It should be borne in mind that Paul is discussing various questions pertaining to the matters of matrimony, celibacy, as these relate to our calling as Christians in the midst of this world in a walk of thankfulness. We have noticed in former essays what Paul has to say concerning the honor: ableness of not entering into the marriage-state, provided one has thegift of continence. He touched upon the unmarried and the widows in relationship to remarriage. He maintains the word of Jesus in relationship to the unchangeableness of the marriage-tie. And he gives sanctified. advice, applying the principle for the marriage state as given by Jesus to such marriages where one is called unto faith and the other is not, showing the new status quo in such a family due to Christ’s having come to sanctify such a home, causing also the children to be holy for the sake of the believing parent.
To this matter we have given considerable attention in the former two issues of The Standard Bearer.
We noticed that even in such cases, it stands “what God hath joined together, let not man put asunder”!”
Although the believer-partner is not under “bondage” but a free man in the Lord; in such cases, he does not have the prerogative nor the calling to set aside God’s inviolable ordinance concerning marriage, but must maintain that tie in the fond hope of being an instrument in the hands of God to save the unbelieving husband or wife. For God’s power to save such an unbelieving partner is not to be doubted.
To show that such is indeed the intention of God, and is a rule in all the churches, Paul elaborates just a bit more upon the relationship of the natural ties to the spiritual ties in Christ; the natural is also here first, and then the spiritual.
From this fellows that in these verses Paul does not go off on a tangent in the verses 17-24 from the general subject he is treating in this chapter, but rather expands a general principle to other relationships to which this same principle of the relationship of the natural and the spiritual is applicable in life. We take this stand in spite of what Meyer says in his Commentary of this chapter. “Writes he: “A further explanation of this injunction (to abide in that place where we were when called, G.L.) by way of example, and not bearing on the case of those Christians living in mixed marriages.”
When we compare what Paul writes in Ephesians 5:22-6:9 it is quite evident that the relationship of husband and wife, parents and children, quite naturally falls into the same classification: of the relationship of the natural to the spiritual, as in the cases of slave to master and of master to slave; It is the question of sanctifying all the relationships by faith in Christ, by virtue of our having been made free in Christ, His property, bought with a price. We are to walk in the freedom wherewith Christ has made us free, by a faith that is energized by love.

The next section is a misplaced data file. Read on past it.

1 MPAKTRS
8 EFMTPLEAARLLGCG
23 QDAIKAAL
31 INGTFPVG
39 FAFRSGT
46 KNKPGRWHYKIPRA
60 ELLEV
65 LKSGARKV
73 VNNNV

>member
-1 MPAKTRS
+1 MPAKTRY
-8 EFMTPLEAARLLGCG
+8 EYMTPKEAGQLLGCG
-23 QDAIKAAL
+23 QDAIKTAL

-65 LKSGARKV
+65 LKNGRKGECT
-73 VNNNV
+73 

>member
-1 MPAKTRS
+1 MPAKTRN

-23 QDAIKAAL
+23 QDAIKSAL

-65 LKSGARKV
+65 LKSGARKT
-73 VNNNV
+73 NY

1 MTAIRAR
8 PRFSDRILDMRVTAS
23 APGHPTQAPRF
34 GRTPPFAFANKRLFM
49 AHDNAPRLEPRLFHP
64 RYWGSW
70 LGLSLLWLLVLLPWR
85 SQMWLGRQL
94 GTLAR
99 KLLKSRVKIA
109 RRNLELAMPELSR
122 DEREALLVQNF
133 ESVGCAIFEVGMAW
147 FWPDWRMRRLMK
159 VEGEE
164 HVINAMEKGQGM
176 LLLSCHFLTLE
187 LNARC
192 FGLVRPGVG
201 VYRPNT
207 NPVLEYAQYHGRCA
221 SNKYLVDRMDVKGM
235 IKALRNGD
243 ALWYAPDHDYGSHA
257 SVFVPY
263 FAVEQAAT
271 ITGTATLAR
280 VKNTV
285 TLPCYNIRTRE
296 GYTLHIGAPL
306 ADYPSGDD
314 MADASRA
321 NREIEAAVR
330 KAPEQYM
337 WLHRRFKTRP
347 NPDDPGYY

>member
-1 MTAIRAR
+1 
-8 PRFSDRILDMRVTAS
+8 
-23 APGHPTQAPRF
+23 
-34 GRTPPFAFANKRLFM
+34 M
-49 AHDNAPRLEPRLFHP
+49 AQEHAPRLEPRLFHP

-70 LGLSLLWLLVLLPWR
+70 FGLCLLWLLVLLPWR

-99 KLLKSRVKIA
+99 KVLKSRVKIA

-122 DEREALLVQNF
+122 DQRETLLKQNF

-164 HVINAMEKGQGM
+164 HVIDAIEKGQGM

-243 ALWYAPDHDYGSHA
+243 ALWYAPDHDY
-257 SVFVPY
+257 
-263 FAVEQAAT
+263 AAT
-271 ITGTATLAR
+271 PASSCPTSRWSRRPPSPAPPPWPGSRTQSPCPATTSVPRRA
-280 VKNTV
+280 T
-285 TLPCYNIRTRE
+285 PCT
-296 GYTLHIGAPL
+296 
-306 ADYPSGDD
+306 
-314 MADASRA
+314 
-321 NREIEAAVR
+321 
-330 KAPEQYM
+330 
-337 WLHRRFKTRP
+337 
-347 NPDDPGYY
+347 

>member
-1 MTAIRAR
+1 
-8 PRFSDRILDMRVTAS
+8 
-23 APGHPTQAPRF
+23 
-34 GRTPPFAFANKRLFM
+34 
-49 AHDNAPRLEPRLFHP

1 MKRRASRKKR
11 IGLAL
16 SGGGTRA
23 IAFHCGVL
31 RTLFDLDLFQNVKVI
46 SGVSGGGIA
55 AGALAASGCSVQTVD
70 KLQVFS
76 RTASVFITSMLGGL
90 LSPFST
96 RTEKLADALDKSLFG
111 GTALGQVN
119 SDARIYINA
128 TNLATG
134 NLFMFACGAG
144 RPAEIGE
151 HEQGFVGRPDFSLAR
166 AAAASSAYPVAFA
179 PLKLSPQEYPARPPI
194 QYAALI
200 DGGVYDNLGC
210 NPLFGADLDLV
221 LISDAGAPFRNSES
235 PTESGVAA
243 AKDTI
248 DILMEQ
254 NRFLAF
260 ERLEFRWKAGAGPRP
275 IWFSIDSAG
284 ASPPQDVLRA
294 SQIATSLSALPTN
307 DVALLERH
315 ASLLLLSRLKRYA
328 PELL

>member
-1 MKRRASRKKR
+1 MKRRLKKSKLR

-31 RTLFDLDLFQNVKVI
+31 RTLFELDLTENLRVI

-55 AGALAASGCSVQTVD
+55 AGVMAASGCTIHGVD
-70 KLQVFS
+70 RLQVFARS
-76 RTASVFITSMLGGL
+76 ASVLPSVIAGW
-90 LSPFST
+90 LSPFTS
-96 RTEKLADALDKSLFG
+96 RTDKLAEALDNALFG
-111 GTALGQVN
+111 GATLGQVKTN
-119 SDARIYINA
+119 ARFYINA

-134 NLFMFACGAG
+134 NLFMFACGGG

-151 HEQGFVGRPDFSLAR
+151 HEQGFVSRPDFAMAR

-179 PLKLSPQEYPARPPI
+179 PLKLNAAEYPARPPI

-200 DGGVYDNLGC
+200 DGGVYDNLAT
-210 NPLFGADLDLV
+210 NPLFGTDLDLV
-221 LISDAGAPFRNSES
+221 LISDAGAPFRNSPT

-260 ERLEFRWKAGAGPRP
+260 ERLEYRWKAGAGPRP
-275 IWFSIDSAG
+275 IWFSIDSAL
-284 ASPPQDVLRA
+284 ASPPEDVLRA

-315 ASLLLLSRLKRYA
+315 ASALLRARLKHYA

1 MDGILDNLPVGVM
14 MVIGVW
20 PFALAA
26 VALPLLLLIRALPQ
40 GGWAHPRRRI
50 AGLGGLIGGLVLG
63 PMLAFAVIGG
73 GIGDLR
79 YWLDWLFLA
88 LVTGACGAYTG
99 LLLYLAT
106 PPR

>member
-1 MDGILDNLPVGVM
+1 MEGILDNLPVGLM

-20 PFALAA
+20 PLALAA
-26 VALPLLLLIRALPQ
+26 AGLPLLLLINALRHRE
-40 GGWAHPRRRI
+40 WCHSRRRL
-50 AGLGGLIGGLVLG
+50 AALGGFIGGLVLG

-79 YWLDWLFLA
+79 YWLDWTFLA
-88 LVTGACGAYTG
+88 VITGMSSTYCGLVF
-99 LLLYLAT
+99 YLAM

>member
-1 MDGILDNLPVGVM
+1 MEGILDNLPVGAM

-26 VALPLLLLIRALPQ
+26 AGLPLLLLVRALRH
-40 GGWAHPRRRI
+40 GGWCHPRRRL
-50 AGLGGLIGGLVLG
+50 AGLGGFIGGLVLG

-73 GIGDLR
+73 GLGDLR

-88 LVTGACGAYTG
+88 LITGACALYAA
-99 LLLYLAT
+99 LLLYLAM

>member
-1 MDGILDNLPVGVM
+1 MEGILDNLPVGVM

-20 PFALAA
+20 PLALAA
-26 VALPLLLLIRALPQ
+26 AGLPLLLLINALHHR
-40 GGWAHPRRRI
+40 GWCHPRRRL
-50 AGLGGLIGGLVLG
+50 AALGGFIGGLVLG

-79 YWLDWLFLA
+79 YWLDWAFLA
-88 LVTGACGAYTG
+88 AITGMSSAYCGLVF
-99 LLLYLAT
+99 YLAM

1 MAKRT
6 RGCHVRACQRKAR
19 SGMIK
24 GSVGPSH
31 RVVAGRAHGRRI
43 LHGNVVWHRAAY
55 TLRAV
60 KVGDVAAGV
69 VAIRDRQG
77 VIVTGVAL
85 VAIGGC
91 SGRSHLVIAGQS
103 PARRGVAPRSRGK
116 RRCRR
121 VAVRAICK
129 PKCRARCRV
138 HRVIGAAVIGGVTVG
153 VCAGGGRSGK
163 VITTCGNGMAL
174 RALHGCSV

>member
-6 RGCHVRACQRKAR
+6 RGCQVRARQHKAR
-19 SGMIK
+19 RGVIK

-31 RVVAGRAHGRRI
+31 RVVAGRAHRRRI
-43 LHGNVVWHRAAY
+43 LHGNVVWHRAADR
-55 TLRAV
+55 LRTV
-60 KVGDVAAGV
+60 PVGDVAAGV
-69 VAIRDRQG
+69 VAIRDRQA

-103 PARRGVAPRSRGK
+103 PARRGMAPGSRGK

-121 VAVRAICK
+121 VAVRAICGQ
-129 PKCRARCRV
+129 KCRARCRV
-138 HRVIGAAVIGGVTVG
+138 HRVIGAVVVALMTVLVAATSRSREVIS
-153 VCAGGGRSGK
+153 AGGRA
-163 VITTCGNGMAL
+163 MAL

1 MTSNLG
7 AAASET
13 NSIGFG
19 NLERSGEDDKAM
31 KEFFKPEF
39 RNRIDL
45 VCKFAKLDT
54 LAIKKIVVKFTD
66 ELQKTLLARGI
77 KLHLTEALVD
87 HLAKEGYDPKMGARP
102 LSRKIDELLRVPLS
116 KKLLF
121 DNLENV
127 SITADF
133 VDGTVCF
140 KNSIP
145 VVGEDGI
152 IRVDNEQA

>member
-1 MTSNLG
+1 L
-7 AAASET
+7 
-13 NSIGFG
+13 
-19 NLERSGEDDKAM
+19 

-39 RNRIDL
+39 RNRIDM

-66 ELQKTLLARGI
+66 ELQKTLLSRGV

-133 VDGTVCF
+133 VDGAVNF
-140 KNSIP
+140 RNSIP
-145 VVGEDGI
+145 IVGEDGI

In the verses 18-20 we read the following: “Is any man called being circumcised? Let him not become uncircumcised. Is any called in uncircumcision? let him not be circumcised. Circumcision is no thing, and uncircumcision is nothing, but the keeping of the commandments of God. Let every man abide in the same calling wherein he was called.”
At the close of this passage, verse 20, Paul reiterates the principles which he ordains in all the churches. For the fact that a man was in a certain station in life when called is not his own doing. That was the “distribution” of God to every man in his counsel and providence. And in this will of the Lord a man is to rest, shall he ever rest at all, and not suffer his soul to be in “bondage,” where God has made him spiritually free.
What Paul here writes about “abiding in the calling” where one was, when called, is not a good piece of advice, but it is something “ordained in all the churches.” It is a universal rule of Christ for his people to be the light of the world and the salt of the earth. Only thus will the church not be revolutionary in society, but she shall be the new leaven in an old lump, the mustard seed that shall fill the entire earth!
Paul applies this to two classes in the verses 18-20. He first speaks to those who were “circumcised” when called unto faith and obedience in Christ. These must not try to undo the physical mark of circumcision by artificial means. Let it remain as it is, It means nothing. It is neither honorable nor dishonorable as such. It is simply to be viewed as having no meaning in itself. That one was thus when called to faith is God’s “distribution.” Rest in it. On the other hand, is one in the “foreskin” when called, do not have the physical act of circumcision performed. It is not necessary. Should one attribute real significance to the external rite of circumcision, such a one places himself under the “bondage” of the law from which Christ has come to set us free. We are to stand as the sons of Sarah in the freedom wherewith Christ bas made us free.